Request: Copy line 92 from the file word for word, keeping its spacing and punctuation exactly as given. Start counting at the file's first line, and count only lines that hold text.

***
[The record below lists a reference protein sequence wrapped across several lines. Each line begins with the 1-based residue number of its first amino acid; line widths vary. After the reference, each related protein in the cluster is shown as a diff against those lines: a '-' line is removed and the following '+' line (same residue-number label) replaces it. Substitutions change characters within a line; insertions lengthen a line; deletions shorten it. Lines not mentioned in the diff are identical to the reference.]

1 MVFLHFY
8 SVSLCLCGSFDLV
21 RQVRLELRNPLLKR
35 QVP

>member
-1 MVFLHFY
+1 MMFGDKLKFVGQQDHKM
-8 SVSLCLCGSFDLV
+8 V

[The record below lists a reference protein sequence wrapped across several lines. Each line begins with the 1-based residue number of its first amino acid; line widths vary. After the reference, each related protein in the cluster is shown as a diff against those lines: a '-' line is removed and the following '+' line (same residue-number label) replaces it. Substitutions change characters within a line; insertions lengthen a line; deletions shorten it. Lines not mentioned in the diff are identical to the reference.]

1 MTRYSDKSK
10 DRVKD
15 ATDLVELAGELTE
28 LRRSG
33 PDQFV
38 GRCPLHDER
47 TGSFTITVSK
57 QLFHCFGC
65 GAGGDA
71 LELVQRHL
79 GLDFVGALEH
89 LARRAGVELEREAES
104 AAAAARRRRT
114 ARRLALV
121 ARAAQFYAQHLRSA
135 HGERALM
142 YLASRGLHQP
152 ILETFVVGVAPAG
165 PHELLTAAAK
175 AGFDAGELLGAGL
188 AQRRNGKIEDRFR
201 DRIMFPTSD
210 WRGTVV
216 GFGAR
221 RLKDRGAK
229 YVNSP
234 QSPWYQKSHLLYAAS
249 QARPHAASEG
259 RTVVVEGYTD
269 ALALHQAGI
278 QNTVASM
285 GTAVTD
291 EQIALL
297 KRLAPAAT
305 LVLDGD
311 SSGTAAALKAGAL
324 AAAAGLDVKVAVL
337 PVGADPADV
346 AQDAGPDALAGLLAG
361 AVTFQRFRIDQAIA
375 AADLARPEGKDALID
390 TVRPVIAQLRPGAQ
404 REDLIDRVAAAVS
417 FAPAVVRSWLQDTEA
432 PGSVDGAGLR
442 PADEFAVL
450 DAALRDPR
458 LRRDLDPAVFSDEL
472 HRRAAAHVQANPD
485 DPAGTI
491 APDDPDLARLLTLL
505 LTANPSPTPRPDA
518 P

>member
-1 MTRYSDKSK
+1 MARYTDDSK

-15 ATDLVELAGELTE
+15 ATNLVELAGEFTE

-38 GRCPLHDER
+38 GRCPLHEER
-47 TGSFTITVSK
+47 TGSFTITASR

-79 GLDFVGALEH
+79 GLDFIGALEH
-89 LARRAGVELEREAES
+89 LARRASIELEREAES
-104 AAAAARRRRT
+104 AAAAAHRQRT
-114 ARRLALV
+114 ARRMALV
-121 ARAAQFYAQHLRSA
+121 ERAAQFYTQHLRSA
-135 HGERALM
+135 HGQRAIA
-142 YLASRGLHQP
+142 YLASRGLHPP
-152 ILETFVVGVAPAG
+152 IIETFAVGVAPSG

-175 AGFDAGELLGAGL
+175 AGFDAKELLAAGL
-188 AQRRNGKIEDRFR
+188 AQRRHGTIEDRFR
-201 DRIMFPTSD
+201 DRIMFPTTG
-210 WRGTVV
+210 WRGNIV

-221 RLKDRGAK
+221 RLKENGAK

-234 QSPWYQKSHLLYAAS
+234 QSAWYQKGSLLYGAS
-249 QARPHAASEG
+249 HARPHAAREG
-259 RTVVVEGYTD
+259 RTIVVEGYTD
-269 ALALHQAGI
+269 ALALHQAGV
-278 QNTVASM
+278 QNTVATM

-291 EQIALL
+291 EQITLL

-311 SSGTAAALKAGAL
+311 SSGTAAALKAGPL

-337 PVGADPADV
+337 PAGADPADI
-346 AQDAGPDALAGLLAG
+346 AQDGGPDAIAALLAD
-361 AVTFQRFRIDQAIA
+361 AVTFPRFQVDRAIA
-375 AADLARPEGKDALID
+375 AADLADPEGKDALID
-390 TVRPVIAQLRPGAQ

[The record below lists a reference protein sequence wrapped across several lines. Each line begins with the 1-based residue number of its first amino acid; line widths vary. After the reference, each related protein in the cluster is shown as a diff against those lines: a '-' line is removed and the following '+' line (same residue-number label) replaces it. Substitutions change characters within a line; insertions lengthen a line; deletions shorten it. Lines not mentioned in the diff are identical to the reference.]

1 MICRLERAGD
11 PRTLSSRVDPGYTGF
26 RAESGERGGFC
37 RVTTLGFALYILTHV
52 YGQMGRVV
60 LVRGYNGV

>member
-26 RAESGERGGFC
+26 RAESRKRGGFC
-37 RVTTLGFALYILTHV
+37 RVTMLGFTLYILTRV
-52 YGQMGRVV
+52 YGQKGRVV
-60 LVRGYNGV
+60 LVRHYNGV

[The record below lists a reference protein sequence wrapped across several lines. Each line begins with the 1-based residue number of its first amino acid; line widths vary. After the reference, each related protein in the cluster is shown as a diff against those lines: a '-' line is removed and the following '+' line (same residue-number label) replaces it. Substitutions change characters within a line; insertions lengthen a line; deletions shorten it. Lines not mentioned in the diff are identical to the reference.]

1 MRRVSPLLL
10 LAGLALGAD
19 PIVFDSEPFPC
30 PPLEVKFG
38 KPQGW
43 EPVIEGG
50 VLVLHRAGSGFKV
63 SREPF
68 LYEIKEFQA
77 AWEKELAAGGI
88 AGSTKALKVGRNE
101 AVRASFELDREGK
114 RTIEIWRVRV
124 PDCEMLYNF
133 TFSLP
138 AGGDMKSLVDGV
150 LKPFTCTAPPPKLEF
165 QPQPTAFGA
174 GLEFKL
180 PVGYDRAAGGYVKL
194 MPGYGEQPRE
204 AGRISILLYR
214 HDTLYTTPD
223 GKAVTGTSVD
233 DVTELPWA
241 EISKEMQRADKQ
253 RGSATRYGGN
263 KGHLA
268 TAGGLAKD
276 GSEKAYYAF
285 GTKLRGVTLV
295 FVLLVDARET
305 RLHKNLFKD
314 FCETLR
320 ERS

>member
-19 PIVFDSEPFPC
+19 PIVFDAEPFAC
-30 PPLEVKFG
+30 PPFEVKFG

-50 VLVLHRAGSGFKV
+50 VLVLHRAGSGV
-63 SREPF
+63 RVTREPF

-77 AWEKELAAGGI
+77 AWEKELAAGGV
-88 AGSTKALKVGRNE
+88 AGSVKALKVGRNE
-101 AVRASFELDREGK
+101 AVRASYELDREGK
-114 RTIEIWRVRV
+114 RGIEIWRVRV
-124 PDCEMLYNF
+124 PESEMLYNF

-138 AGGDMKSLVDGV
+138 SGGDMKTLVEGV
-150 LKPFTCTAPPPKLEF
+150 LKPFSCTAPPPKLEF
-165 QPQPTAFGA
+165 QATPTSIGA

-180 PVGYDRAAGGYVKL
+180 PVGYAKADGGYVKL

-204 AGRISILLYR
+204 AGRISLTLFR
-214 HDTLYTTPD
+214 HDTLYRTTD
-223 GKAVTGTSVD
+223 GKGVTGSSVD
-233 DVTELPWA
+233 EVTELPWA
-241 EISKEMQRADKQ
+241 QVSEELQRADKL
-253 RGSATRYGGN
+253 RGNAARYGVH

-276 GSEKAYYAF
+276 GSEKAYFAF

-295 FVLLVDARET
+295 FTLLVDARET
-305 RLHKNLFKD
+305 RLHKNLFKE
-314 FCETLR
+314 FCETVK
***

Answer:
-188 AQRRNGKIEDRFR